I happen to stumble across a post written by a Lithuanian blogger, Gabrielius Blazys, about buying a car in the former Soviet Union. He actually quoted an old Ronald Reagan joke: “This man laid down the money, and the fellow in charge said to him: Come back in 10 years and get your car. The man answered: Morning or afternoon? And the fellow behind the counter said: Ten years from now, what difference does it make? And he said: Well, the plumber is coming in the morning.”
Blazys continued: “It’s funny because it’s basically true. Getting a car was a real challenge in the USSR. It wasn’t a matter of visiting a local dealership, choosing the right colour and right gadgetry. It was a little more complicated than that.”
When you get behind the wheel of a car you need to be responsible as to how you drive. If not you can get pulled over. The same is true of journalism. Journalists need to be responsible in their approach to their trade. Earlier this month Ryan Quinn wrote an article that was printed in the Charleston Gazette Mail accusing Senator Patricia Rucker of plagiarism. Out of context, that sounds like a serious charge and it can be. But within the context of what Quinn alleges, it is much ado about nothing, unless Mr. Quinn would like to accuse me of plagiarizing Shakespeare.
The legislation that made share rides legal in West Virginia, HB 4228, was signed into law by then Governor Tomblin in March of 2016. The law went into effect July 1st of that year. Ride sharing services are provided by companies that have been classified as Transportation Network Companies. The two best known TNCs are Uber and Lyft. In March of this year Lyft went public and Uber is planning to do the same later this year.
Previously I discussed Governor Justice’s vetoes of a number of bills that passed through both houses of the West Virginia legislature in the recently concluded session. Although more than half were vetoed for “technical” reasons and appear to be on track to become law eventually, perhaps even in the upcoming special session, there were a dozen bills that did not fit into this category. Among those bills were several that indicate that Governor Justice is against giving more control to local jurisdictions.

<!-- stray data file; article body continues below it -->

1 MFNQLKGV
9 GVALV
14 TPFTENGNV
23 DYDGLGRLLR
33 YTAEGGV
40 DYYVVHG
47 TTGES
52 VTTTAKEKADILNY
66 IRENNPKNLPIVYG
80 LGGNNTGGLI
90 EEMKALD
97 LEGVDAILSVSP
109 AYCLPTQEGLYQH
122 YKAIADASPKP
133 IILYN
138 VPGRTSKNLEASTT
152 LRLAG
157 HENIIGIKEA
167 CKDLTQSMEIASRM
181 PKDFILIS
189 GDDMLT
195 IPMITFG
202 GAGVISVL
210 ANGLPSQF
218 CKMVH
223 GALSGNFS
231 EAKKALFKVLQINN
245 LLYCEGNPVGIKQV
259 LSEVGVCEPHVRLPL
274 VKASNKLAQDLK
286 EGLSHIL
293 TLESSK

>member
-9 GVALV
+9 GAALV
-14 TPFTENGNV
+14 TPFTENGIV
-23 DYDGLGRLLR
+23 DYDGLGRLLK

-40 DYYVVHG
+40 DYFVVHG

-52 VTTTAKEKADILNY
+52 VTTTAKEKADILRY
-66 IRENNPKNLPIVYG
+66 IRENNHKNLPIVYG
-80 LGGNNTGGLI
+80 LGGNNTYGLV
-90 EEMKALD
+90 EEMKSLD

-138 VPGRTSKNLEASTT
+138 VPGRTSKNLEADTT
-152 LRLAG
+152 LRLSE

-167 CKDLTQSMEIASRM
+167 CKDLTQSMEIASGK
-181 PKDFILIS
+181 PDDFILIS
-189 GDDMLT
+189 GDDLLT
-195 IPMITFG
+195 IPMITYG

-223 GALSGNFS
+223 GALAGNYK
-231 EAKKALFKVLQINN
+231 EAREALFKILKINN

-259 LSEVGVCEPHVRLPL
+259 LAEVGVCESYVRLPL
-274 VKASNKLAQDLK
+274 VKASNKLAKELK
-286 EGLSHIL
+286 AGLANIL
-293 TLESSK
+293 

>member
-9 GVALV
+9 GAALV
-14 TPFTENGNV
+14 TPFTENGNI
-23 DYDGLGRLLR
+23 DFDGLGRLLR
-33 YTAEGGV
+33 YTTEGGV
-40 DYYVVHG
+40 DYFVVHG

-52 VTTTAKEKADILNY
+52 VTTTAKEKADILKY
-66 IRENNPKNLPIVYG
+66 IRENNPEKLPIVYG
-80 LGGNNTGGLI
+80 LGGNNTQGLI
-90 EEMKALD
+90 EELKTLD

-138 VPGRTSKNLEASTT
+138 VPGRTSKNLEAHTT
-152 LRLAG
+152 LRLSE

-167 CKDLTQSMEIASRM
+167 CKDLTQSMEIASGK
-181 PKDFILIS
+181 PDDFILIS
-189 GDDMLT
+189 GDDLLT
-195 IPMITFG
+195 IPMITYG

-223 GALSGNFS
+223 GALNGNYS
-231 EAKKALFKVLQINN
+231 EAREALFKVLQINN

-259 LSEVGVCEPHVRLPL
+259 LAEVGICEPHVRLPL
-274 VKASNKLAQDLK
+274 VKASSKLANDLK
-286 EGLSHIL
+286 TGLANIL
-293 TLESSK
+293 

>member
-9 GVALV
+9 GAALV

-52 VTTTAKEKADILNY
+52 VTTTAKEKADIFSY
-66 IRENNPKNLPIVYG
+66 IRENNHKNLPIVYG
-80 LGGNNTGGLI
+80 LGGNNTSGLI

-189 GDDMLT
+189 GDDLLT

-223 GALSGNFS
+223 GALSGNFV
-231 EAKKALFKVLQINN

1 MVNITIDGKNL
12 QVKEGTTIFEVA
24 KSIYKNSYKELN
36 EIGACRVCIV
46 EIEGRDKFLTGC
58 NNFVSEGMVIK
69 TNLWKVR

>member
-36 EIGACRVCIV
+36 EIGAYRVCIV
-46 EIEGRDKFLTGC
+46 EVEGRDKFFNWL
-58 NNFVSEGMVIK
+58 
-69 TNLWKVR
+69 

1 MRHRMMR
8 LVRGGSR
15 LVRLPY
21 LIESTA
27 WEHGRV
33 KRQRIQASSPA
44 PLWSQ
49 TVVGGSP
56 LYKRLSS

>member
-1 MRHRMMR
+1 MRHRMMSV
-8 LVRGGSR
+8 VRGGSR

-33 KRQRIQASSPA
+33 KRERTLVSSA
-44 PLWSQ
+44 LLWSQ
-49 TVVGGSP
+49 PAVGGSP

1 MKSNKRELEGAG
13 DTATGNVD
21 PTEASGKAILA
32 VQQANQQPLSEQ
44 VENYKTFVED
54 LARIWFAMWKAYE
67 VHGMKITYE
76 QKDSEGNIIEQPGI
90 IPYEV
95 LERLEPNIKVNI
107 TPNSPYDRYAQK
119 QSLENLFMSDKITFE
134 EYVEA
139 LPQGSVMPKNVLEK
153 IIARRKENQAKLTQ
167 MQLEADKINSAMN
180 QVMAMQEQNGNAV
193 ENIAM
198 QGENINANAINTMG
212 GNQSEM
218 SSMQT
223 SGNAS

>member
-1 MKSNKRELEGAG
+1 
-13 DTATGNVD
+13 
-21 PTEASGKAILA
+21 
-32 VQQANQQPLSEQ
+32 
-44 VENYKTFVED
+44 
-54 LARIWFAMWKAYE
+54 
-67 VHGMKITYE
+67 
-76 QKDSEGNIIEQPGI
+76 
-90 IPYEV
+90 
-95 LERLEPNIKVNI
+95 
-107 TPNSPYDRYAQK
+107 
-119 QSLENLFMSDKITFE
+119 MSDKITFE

In the recently concluded session, there were more than 1800 bills introduced in the West Virginia legislature and more than 260 passed in both the Senate and the House of Delegates. Those were sent to the Governor. In West Virginia there is no pocket veto. If a bill passes through both houses of the West Virginia legislature it gets sent to the governor who then has three options. The governor can sign it into law or not sign it. Either way it becomes law. However, if the governor vetoes the bill, it does not become law. Unless the legislature overrides it.
There’s a timing element as well. If the governor vetoes the bill and there is enough time left in the session, the legislature can override the veto with a simple majority vote of both houses. While the legislature is in session, the governor has 5 days to veto it or it becomes law - 15 days if the legislature is not in session. The legislature can override the veto with a simple majority. It is therefore important for the legislature to act on bills as quickly as possible if there is the potential for a veto so that there is enough time left in the session to override it.